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Temperatures of -15 degrees Celsius. Snow drifts as deep as 50 feet. Villages lost in the snow. People dying of cold and starvation.


25-09-2012 11:00

It might sound like a winter in deepest Siberia but these conditions actually existed here in Ireland in 1947. The winter of that year was the coldest and longest of the 20th century. From shortly after Christmas until almost Easter, Ireland was gripped by snow and ice. There were five major blizzards and snowdrifts of 12-20 feet, some topping 50 - literally burying cars, buses, cottages, the entire village of Moneystown in Co. Wicklow was said to be ‘lost’ in the snow. With roads blocked and telephone and electricity lines felled, towns and farmsteads were isolated, as food and fuel dwindled.

 

The Irish were thunderstruck when British coal exports were halted. Domestic turf was so sodden and deteriorated as to be nearly useless as a fuel. Amidst the worst fuel crisis in Ireland’s history people stripped wood from their homes, as nearly one-half of Dubliners were burning furniture to survive. Severe food shortages and a virulent influenza epidemic weakened people. By February, Dublin’s death rate had more than doubled as the poor and elderly succumbed to hunger, cold and illness. With the earth frozen, overtaxed undertakers had to stockpile coffined bodies or place them in “snow pits”. As people suffered, starved, froze perished in blizzards, and tens of thousands of sheep and cattle died, the Government “unbelievablely…..did nothing”, attested newspapers. As the death toll rose into the hundreds, the country faced what newspapers called a “national emergency as grave as any in its history ….this is a fight for survival.”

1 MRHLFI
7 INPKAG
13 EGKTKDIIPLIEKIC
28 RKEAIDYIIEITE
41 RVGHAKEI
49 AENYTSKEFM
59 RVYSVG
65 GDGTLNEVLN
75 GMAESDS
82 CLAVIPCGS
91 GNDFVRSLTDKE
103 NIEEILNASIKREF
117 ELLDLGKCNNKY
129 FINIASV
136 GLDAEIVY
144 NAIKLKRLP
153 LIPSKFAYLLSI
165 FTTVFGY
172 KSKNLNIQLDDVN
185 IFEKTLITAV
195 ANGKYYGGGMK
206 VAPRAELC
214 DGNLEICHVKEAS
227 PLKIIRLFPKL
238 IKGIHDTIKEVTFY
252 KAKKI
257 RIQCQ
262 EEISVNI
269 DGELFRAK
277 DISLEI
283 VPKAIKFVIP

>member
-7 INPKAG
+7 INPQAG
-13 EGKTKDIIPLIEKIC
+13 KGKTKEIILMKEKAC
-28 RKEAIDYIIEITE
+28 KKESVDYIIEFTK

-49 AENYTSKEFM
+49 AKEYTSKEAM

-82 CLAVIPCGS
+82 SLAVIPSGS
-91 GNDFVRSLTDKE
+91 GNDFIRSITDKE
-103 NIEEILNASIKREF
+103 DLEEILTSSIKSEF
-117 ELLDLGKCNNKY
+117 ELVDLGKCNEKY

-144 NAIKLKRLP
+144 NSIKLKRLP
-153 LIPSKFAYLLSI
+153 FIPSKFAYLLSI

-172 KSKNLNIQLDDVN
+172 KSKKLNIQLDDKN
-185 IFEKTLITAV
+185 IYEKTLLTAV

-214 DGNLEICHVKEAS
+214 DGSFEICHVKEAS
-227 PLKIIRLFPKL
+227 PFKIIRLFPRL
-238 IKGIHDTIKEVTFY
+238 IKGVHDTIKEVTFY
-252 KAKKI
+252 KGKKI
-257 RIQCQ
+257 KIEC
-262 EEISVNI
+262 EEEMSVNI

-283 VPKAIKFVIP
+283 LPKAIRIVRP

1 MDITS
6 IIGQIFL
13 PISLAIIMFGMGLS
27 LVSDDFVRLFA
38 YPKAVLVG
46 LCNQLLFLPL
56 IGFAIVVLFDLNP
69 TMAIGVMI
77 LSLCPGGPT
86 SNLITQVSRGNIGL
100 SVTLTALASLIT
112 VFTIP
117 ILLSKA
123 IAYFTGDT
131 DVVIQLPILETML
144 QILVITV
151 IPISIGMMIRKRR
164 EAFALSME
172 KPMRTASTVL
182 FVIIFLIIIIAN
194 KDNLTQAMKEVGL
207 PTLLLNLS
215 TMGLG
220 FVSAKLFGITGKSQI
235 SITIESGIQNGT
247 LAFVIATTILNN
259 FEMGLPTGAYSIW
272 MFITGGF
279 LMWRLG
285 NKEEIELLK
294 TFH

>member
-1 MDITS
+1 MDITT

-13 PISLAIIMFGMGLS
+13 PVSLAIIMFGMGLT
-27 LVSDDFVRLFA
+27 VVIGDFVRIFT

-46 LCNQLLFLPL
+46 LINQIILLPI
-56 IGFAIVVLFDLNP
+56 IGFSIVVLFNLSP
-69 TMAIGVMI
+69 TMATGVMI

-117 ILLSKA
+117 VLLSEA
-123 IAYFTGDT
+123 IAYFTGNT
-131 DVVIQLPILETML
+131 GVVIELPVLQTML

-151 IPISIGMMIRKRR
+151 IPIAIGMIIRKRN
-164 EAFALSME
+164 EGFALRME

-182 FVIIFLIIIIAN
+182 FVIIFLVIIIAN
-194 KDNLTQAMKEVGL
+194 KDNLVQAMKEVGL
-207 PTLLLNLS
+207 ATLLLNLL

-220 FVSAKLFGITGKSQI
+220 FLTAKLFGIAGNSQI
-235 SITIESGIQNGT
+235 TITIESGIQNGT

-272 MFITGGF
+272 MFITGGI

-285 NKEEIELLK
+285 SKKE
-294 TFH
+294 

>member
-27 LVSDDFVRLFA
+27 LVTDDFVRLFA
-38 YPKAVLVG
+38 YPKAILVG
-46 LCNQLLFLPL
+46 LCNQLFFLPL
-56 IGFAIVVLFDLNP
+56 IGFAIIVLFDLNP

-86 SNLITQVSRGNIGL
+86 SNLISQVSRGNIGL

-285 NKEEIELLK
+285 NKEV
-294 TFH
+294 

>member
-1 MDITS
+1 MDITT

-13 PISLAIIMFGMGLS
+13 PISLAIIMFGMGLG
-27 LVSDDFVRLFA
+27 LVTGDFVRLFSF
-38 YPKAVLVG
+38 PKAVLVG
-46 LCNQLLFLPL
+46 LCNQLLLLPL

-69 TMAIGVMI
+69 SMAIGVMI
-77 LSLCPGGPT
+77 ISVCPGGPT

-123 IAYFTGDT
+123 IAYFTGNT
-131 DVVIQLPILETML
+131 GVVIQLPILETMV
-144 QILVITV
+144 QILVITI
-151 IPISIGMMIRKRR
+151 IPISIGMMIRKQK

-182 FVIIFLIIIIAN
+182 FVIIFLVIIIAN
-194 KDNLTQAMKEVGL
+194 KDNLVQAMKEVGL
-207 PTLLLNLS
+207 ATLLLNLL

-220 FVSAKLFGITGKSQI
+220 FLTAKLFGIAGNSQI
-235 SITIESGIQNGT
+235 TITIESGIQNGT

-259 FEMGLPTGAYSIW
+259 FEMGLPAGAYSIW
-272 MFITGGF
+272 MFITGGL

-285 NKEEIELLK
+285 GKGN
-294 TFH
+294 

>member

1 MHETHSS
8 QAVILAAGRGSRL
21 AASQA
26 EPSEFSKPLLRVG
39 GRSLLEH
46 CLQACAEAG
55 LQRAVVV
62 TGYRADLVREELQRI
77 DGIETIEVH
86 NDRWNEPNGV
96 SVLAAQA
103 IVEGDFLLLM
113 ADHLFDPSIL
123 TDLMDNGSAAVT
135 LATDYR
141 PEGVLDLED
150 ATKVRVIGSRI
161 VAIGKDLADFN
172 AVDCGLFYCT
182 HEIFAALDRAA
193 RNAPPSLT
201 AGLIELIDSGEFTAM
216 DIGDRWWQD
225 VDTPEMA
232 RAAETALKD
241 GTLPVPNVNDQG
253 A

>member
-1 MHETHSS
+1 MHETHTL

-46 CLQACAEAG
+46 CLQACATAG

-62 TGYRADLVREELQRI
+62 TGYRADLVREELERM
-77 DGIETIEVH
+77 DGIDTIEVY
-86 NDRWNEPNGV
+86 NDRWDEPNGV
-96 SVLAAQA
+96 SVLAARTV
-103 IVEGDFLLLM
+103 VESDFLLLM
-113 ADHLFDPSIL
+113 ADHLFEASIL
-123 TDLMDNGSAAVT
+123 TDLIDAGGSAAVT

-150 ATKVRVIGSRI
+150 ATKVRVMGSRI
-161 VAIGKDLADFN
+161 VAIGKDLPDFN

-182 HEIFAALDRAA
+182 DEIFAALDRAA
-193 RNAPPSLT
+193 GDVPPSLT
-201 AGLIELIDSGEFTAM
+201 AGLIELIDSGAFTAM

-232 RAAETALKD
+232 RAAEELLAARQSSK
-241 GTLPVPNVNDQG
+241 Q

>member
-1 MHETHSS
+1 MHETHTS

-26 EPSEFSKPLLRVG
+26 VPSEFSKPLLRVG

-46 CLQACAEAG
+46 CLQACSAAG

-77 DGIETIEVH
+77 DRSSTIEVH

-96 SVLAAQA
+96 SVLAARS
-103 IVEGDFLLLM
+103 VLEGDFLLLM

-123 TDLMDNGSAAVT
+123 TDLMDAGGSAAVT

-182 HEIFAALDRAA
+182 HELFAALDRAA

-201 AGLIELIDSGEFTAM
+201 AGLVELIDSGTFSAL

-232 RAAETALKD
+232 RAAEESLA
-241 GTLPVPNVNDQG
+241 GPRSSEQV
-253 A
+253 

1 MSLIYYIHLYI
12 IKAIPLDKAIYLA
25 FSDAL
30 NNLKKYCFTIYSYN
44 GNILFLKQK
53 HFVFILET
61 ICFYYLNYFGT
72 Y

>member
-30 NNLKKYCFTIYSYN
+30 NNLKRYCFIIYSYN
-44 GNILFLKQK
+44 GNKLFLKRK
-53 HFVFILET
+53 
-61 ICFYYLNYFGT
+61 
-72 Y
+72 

This is a graphic account of what was regarded as a near-biblical calamity of blizzards, freezing, hunger, floods and feared famine. So imperilling, wrote one newspaper that it seemed almost as if the “wrath of God was directed against Ireland.” A vivid tale of suffering and courage, death and survival. Human resilience and real heroism. Poignantly authenticated by oral history testimony of those who lived through the arctic siege 63 years ago.

 

Ireland’s Arctic Siege is published in paperback this week for €14.99 / £12.99.
For further information please contact Teresa Daly, Communications Manager, 01 500 9521, 086 838 3559, tdaly@gill.ie.



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